How we change what others think, feel, believe and do
Social Studies 101: Get schooled on getting help with social media
Guest articles > Social Studies 101: Get schooled on getting help with social media
by: Lisa Peyton
Getting schooled on getting help with social mediaMy company recently conducted a survey and there was one stat that really stood out. A whopping 94% of businesses surveyed felt that adding social media to the marketing mix would help meet overall business objectives. That was expected since social media has become THE marketing buzz word over the last few years. The shocking part was that 68% of those businesses neglected to allocate resources to social media. So many businesses completely get the value of social media, but haven’t made the move to put their money where their mouths are.
This article is for those who recognize the value of social media but due to lack of time, knowledge or fear have refused to step-up and commit to implementing a social media campaign.
If you consider yourself to be a social media ‘expert,’ then stop reading immediately. This article ISN’T for you. I’ll be covering topics including: defining social media needs, allocating resources, researching possible solutions, and what to ask once a solution has been sourced. Experts may want to scroll down and take a look at my list of questions to ask potential social media service providers. It certainly couldn’t hurt to start working on a good answer. ;-)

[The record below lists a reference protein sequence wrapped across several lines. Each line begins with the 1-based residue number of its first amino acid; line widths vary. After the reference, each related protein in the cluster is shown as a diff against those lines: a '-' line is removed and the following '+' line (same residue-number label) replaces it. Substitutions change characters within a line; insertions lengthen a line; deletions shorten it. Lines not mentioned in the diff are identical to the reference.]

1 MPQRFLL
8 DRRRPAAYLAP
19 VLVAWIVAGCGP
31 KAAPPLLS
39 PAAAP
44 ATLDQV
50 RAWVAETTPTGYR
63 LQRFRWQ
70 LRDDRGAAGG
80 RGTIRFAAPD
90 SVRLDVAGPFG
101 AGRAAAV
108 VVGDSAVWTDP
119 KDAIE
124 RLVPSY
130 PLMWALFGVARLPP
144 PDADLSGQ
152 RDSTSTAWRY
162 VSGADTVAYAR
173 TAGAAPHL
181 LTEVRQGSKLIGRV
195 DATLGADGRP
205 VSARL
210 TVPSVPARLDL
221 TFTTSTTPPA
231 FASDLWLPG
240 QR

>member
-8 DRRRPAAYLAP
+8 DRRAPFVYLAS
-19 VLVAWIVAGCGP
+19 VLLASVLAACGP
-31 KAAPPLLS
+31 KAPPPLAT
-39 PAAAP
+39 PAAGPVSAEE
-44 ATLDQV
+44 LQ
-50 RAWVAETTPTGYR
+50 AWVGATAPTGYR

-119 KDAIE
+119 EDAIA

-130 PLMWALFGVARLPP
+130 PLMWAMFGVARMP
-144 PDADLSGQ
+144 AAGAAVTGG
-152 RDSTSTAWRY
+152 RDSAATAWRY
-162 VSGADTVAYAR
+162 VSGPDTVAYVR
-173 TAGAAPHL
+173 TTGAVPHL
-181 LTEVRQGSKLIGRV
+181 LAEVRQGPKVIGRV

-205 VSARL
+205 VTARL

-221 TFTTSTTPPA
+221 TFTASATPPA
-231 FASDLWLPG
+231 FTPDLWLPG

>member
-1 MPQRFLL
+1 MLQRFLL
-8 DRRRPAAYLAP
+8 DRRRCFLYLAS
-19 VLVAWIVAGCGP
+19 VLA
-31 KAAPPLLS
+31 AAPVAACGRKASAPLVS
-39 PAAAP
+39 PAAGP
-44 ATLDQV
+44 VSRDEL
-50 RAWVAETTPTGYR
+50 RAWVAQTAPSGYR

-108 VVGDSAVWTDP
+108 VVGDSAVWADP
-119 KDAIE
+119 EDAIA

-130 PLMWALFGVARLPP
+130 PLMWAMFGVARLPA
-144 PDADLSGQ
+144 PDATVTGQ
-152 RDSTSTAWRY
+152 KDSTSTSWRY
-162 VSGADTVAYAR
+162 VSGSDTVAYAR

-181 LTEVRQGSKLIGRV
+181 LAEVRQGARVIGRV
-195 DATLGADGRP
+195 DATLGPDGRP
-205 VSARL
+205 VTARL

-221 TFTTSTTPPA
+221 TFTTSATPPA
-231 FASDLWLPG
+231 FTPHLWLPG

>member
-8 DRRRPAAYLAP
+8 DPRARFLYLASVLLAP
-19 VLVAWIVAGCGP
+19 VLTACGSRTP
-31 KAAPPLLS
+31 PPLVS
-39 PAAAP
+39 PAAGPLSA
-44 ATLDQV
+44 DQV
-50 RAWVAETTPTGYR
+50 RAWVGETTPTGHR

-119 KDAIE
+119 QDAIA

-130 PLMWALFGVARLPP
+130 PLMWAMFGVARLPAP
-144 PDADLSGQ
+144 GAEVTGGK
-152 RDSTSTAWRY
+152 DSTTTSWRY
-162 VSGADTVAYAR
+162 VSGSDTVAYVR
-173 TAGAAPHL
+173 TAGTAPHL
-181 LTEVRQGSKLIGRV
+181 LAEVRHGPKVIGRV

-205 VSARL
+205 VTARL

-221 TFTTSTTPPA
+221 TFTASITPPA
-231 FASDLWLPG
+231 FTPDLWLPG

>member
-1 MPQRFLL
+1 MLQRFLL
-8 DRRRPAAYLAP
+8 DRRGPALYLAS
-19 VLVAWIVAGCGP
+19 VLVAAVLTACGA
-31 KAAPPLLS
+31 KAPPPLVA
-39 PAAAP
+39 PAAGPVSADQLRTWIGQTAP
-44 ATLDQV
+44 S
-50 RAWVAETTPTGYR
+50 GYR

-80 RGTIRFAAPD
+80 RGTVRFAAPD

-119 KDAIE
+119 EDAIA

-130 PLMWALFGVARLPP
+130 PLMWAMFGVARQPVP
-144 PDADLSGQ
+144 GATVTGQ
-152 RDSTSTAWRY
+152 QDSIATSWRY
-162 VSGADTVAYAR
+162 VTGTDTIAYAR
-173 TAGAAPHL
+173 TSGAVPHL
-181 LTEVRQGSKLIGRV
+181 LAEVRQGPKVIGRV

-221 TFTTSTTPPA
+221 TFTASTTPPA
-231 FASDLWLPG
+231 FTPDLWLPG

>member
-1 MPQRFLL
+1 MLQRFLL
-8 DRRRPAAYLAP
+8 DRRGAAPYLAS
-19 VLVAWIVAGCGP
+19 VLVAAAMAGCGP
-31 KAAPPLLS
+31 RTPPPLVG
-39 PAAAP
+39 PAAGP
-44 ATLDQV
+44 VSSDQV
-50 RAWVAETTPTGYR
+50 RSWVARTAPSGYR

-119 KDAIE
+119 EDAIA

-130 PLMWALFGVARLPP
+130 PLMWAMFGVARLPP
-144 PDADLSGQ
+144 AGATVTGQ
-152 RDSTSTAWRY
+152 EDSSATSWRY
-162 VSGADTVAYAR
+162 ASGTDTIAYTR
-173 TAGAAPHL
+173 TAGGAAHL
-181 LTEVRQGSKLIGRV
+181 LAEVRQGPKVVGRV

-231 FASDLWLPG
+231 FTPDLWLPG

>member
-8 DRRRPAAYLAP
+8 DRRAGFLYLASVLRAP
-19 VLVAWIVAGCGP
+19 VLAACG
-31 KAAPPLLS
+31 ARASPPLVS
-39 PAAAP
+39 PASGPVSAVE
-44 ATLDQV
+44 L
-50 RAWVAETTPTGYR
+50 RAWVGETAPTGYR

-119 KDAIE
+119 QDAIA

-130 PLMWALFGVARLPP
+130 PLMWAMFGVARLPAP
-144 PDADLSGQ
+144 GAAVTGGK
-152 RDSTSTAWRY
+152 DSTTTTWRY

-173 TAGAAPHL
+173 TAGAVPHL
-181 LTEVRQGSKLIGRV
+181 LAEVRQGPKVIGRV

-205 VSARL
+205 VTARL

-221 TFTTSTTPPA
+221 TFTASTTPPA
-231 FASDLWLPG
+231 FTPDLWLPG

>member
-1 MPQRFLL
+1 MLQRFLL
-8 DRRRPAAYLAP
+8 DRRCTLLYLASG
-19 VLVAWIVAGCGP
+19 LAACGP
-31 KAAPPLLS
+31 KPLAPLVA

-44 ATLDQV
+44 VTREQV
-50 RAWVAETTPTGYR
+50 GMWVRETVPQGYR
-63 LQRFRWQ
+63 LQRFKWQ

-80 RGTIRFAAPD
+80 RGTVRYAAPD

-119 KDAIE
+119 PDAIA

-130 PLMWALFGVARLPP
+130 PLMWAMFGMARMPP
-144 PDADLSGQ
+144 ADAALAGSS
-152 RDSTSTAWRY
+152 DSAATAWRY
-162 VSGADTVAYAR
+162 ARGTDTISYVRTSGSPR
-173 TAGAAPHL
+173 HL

What do you REALLY need?
The first step is take a moment to reflect on what it is you feel you want from social media. Carefully outline the business objectives you are hoping to meet by implementing a social media campaign and be prepared to share these insights with any social media professionals you contact.
Once you feel satisfied with your campaign goals, it’s time to examine what part of the social media campaign you’ll need some help with. Based upon your own knowledge and availability and any other internal resources, decide what role you would like to play in your company’s social media. I would suggest that the most successful campaigns involve a close collaboration with the primary stakeholders and any outside consultant or agency. Below are some typical social media campaign components. Pinpointing which areas you’ll need help with can help you source the best solution.
Overall strategy and messaging – This would entail exploring which message would be most effective and via which platform. It could include consultations covering how to provide value to your on-line community and research to find where your on-line community spends it’s time. If your strength includes researching and implementing compelling promotions, then you may not need as much help in this area. On the other hand, if you’re a small business who hasn’t committed any resources to an on-line presence or other marketing initiatives, you may need quite a bit of help in this category.